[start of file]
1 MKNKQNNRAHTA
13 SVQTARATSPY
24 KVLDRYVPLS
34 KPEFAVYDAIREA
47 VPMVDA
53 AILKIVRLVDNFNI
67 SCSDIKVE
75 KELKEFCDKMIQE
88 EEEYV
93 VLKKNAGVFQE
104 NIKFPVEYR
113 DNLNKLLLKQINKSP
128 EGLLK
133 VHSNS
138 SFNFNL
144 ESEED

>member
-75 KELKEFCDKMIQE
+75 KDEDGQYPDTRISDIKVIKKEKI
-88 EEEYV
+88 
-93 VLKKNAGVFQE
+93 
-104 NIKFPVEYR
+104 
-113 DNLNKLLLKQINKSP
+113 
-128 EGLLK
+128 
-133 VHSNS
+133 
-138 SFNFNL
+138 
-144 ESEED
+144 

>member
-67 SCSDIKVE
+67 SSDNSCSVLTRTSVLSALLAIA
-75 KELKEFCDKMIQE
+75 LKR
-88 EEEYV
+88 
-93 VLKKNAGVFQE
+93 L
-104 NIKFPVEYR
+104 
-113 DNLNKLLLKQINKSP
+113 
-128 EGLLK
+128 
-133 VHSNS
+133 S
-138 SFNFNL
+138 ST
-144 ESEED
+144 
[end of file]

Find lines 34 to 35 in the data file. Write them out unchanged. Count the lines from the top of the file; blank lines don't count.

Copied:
-144 ESEED
+144 